Intro and Training for Jakarta
After completing the Dingle Marathon back in September I was ambitious to get another marathon under my belt since I was trained for long distance running. Will found the Jakarta Marathon was taking place around the time we were going to Bali. We pulled trigger and signed up for the full and half with little thought about the high heat, humidity and the city itself. With a few weeks recovery I began training again. This time around my long training runs had to be run in…. Nepal. I would not recommend running in Nepal since the roads are narrow, the paths are rocky, there is pollution, you never know when a protective dog will chase after you, and the designated routes aren’t always run-able. Regardless, we both trained our best in Pokhara, a lakeside town where trekkers gear up before heading to Annapurna.
Read on to hear more about our training and how the marathon went!
Considering we ran our long runs (Will 10 miles, Me 18.5 miles) the day before starting the 8-day Annapurna Base Camp Trek our training was out of the ordinary. I also wouldn’t recommend walking 8 days straight in the Himalayan mountains a few weeks before a marathon, but it’s totally doable :). We didn’t run on the trek due to rough footing, lots of stairs, the rolling terrain and lack of energy left after trekking long hours. No need to push our bodies too hard with a marathon around the corner. We were worried, however, that the lack of run training would make the run more difficult for us. So with a very out-of-the-ordinary training regimen complete, we headed to Jakarta, Indonesia for the International Marathon (and half).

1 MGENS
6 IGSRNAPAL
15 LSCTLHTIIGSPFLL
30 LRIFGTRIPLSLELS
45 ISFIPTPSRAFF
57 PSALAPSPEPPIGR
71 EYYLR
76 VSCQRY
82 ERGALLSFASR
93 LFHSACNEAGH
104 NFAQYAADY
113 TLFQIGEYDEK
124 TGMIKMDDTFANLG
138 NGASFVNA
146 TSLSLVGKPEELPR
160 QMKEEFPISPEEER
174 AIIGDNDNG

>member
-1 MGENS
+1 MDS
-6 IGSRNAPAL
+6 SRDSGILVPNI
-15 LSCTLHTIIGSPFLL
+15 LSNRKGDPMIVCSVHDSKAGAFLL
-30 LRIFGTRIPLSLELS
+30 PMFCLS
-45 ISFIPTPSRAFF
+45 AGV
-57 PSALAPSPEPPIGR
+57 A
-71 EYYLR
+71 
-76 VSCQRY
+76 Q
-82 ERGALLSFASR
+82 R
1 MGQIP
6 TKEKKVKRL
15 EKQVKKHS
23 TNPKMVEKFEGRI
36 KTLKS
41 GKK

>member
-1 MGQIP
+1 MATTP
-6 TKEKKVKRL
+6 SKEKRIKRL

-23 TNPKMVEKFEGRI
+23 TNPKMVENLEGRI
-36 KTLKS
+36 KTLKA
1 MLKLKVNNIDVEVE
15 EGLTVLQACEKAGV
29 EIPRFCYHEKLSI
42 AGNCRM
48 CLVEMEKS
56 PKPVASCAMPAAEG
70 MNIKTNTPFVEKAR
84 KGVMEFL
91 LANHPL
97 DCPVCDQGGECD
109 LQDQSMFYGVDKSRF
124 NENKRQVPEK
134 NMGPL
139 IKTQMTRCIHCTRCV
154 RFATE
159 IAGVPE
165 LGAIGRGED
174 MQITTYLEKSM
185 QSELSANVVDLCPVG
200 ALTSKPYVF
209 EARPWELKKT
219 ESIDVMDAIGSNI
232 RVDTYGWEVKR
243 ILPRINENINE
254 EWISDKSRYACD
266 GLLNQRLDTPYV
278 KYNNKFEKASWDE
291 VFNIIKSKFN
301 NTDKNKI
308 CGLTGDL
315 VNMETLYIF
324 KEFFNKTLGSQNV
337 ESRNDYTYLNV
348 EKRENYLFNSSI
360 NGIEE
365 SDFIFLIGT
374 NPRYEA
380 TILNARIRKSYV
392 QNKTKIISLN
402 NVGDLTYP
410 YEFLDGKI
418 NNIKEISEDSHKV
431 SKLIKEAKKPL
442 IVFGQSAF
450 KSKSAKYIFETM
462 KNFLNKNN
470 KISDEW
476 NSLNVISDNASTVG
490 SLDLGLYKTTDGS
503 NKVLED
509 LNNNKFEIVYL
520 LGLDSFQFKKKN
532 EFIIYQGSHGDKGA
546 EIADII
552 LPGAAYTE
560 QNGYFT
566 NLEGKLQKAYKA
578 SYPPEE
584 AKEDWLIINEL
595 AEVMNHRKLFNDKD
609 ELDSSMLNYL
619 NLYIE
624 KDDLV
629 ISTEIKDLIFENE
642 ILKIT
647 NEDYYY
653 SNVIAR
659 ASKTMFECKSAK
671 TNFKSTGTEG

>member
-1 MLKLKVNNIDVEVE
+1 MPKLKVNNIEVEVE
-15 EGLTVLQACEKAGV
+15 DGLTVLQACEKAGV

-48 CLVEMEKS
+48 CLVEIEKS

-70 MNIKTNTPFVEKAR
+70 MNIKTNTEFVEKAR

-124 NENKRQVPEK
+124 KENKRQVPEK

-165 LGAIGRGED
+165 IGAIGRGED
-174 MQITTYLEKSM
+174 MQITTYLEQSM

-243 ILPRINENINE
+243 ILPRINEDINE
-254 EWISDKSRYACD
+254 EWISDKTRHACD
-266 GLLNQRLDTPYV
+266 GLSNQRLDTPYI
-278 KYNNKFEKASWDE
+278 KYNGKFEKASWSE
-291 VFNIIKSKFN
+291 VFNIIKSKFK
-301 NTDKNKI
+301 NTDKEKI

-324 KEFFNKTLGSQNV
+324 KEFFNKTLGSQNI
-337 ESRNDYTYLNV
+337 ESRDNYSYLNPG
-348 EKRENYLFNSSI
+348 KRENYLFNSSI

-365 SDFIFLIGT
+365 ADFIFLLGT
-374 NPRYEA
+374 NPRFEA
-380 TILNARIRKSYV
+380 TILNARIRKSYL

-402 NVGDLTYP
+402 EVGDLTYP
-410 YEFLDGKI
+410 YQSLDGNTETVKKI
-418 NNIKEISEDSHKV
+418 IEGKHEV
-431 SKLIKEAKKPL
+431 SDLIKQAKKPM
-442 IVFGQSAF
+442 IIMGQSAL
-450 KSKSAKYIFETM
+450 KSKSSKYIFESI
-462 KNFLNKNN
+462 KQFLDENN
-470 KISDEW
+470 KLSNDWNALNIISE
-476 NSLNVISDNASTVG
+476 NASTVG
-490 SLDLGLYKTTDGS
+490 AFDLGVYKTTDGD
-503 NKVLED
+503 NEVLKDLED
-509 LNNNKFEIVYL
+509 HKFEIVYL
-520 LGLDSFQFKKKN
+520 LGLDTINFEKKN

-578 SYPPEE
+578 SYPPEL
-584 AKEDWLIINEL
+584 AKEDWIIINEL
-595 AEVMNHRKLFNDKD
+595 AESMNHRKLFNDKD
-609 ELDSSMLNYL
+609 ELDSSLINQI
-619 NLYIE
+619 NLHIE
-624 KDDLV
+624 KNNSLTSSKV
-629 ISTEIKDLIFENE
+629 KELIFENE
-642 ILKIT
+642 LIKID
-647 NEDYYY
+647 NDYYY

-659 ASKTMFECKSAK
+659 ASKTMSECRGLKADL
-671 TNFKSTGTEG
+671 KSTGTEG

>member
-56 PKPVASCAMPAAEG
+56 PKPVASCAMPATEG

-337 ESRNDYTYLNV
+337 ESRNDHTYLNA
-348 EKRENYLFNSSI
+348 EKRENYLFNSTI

Marathon Expo & Our Jakarta Experience
Upon arrival in Jakarta a feeling of culture shock came about, which is normal for me when entering a new country with a different primary language and a city that is really crowded. We quickly got a cab (Blue Bird taxi company was the most reliable) and headed to the Marathon Expo for packet pickup on our way to the hotel. My packet was easy to get after explaining what my last name was to someone that didn’t speak much English. My bib read “Jenny French” in big bold which made me feel like one of those sponsored racers come to win the prize money. Haha, no way, I’m some random American who paid the race fee, who likes distance running, and who happened to be traveling through Indonesia. Will’s packet pickup experience was a bit complicated. They gave him the bib for “Bill Vincent” which is very random considering Will’s middle name is Vincent. We thought it was just a mix up of his names but… he went back to check after seeing the emergency contact name was someone we’d never heard of. After going back and forth between three expo volunteers trying to sort things out he finally got his correct bib. Meanwhile I struck up conversation with a photographer who was shocked we were from America running this race. Her and me both! In addition to the photographer, I was approached by two Indonesians videographers conducting interviews about the race, and they wanted to interview me! I felt like an elite runner in my 15 minutes of fame (but rather, I was just a random American, in a randomly hot country, doing a random marathon). After talking with them they wished us luck and we headed to taper and see Jakarta for a few days before the big run.
Turns out Jakarta is a big city full of banks, businesses, honking tuk tuks, crowded streets and mosques. Not a great place to visit for travelers, in our opinion. We made the best out of it though considering we stayed at a great hotel. The Morrissey had a delicious breakfast, in room kitchenette, a rooftop pool, rooftop gym with all my fav essentials, free self service laundry, and a good Italian/Asian restaurant on site.
The city itself was a bit too crazy, crowded and hot to venture into so hanging at the hotel worked best. Our daily “activities” we’re blogging at Starbucks, shopping for groceries, getting massages and swimming in the pool.